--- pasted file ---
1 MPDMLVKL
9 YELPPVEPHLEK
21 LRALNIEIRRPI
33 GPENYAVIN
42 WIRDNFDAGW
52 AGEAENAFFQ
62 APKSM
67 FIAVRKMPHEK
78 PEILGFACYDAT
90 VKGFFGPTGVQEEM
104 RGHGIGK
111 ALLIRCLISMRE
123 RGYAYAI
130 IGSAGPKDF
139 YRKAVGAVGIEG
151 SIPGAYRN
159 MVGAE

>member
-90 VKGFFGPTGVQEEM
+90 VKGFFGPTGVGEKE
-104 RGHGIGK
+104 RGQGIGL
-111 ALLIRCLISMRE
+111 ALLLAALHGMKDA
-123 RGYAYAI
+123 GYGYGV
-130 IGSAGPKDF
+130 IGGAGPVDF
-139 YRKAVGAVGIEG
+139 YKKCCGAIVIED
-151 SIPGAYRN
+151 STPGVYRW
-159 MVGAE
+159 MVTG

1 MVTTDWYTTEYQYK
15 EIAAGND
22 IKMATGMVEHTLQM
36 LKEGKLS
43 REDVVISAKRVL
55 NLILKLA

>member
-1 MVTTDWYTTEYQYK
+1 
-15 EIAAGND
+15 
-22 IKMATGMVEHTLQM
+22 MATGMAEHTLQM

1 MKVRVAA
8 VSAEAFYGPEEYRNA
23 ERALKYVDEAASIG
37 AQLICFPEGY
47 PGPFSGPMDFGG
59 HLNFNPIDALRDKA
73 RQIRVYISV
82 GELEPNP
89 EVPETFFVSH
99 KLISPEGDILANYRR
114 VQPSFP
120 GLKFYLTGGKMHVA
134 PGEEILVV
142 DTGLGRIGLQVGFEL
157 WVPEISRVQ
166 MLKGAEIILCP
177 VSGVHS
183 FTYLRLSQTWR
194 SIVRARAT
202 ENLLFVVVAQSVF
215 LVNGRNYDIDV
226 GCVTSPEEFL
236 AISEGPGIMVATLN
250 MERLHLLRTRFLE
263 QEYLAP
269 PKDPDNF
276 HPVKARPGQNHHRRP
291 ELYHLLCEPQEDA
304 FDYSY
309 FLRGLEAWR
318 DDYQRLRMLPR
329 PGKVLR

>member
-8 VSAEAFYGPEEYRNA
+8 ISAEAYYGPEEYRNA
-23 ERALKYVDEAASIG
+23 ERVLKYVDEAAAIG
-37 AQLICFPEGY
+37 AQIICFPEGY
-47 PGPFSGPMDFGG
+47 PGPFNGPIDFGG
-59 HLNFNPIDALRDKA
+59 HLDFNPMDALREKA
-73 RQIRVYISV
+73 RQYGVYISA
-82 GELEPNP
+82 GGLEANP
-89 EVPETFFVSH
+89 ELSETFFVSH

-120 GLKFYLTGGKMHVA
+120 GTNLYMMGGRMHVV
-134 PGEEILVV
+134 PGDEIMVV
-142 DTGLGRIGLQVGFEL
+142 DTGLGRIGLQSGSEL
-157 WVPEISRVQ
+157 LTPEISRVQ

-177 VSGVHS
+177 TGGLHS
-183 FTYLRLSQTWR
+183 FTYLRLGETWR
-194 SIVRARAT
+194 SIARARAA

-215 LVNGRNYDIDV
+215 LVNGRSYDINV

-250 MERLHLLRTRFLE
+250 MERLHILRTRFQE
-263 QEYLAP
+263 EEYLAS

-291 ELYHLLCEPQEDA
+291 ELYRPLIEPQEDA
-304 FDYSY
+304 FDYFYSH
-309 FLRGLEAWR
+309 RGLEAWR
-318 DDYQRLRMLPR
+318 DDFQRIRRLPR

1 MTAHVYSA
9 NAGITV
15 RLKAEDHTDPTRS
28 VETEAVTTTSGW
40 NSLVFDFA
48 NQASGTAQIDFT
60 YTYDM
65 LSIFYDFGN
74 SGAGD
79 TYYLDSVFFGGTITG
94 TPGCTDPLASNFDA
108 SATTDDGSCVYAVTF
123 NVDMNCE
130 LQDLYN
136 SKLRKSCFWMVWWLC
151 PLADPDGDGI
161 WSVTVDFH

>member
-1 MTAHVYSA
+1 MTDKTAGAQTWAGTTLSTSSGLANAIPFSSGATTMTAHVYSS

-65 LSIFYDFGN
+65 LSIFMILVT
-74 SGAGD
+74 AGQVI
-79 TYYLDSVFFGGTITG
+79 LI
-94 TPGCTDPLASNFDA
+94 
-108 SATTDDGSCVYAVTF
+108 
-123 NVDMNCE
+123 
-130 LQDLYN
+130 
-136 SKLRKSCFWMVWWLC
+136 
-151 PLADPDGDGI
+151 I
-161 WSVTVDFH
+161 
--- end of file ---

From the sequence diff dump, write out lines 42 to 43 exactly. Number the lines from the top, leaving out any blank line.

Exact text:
-1 MVTTDWYTTEYQYK
+1 